Inquest set to open into death of 33-year-old man with Downs Syndrome
Inquest date: Monday 22 January
Location: Beacon House, Whitehouse Road, Ipswich, Suffolk IP1 5PB
Duration: Two weeks
The inquest into the death of a 33-year-old man from Lowestoft in Suffolk has opened today. It is expected to examine whether opportunities to monitor and treat his chronic constipation were missed by the various individuals and institutions responsible for his care.
Richard Handley died on 17 November 2012 at Ipswich Hospital. He had Downs Syndrome and, at the age of 18, developed mental health difficulties. Throughout his life, part of his care had involved careful monitoring of diet and bowel movements because Richard was suspected of suffering Hirschsprungs Disease, a condition causing chronic constipation.
Until the age of 19, Richard lived with his family and then, in September 1999, a place was found for him at a residential care home, Bonds Meadow, Lowestoft. A care plan was devised, with input from his family, his diet was regulated and his carers diligently monitored his general health and, specifically, his bowel movements.
In 2010 the status of the care home changed, and whilst this should not have affected the care that Richard received it would seem that, unknown to the family, this knowledge of his specific care needs was lost and that careful monitoring was not in place.
On 12 November 2012, it was noticed that Richard’s abdomen was distended and hard. On the 14 November he was admitted to Ipswich Hospital with concerns about faecal impaction. Richard had an x-ray that showed colonic distension with faeces affecting the whole colon, which had led to his abdomen becoming massively distended.
It wasn’t until the 15 November that Richard underwent surgery where the surgeon removed 10kgs of faeces. Post-surgery, Richard’s condition did not improve, his abdomen remained distended, he continued to vomit and his vital signs deteriorated. Richard had an x-ray during the hours before his death that showed that he had a large bowel obstruction. During the early hours of 17 November, Richard went on to have a cardiac arrest. At post mortem it was found that the bronchi and nasal passages contained gastric contents and that it was likely that death was through aspiration of his vomit, due to his bowel obstruction.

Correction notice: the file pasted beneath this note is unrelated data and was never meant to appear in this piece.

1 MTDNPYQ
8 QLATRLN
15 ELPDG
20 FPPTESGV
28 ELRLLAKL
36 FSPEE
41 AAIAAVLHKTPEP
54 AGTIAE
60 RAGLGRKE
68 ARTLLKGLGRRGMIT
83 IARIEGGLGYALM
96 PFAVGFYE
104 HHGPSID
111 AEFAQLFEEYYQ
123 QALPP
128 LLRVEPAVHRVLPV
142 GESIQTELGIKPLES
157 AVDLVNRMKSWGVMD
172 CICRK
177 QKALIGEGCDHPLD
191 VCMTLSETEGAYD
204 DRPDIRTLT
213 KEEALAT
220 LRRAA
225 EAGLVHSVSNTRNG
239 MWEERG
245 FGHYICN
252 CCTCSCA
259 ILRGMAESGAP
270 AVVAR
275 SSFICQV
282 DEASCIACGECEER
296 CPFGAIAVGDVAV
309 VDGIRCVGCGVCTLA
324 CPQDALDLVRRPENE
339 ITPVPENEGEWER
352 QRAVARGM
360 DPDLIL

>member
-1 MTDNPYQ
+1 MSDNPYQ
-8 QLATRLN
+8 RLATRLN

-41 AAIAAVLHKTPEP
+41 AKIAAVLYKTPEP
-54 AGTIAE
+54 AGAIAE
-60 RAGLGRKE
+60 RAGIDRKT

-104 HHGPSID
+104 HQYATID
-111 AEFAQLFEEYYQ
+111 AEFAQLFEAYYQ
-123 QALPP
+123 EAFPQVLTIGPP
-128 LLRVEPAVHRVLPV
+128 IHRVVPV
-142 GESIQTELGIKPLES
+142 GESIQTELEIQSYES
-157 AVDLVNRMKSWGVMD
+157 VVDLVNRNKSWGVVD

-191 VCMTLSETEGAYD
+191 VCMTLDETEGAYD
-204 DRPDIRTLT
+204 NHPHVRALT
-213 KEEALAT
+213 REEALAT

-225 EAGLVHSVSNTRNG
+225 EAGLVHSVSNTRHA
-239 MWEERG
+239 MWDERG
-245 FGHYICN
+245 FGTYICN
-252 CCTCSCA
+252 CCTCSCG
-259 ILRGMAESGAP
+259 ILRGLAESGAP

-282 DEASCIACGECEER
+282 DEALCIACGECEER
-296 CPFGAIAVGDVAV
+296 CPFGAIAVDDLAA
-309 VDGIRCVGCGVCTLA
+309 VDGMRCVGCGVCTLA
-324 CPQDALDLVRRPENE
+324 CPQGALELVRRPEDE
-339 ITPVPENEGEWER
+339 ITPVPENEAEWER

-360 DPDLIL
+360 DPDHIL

The post mortem recorded as cause of death: aspiration of gastric contents, large bowel obstruction, and faecal impaction.
Sheila Handley, Richard’s mother said: “It is unbearable to imagine how much pain Richard must have been in before he died. We hope that, at last, the inquest will answer our many questions and concerns and that, finally, we will be reassured that there will be learning and change so that other people with Learning Disabilities are protected, and do not lose their lives through a similar catalogue of errors.”
Nina Ali, a medical negligence partner at London law firm Hodge Jones & Allen, is acting for Richard’s family. She says: “The inquest into the death of Richard Handley has been a long time coming, and his family have endured years of unanswered questions. Richard’s early death was entirely avoidable, and calls into question the treatment of people with learning disabilities within the health care system. We hope that the inquest will provide the answers that Richard’s family need.”